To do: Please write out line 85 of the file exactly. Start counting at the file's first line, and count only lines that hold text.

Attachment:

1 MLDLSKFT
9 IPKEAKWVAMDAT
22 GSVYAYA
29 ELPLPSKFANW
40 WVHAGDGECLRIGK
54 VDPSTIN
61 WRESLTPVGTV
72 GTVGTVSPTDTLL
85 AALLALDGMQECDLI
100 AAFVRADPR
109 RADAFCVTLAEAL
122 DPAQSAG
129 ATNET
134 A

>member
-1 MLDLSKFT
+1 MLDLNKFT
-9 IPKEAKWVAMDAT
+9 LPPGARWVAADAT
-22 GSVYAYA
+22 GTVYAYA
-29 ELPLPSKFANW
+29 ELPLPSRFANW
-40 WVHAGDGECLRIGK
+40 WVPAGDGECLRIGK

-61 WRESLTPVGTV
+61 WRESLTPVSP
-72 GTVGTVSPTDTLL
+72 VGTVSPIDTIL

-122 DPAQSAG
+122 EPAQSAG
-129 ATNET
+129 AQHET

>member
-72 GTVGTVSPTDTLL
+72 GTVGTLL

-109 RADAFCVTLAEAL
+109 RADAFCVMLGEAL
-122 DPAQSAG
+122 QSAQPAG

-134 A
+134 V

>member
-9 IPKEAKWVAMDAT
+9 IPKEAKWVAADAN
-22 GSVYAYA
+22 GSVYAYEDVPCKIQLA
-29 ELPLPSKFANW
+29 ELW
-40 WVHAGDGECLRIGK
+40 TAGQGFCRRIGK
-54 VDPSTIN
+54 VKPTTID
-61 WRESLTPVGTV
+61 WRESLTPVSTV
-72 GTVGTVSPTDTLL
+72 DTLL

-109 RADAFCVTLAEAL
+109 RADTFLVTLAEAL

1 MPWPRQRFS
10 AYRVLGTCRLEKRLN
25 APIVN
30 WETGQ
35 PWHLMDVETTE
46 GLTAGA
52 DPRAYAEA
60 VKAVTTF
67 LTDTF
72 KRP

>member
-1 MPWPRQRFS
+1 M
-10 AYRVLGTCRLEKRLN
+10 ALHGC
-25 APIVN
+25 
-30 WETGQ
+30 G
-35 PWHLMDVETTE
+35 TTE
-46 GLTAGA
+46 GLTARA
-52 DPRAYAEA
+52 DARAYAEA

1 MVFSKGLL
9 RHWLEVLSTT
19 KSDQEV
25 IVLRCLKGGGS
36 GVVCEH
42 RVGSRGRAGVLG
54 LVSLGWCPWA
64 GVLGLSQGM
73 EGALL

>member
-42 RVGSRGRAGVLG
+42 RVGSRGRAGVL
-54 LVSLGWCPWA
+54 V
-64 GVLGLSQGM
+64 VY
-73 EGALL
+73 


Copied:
1 MVFSKGLL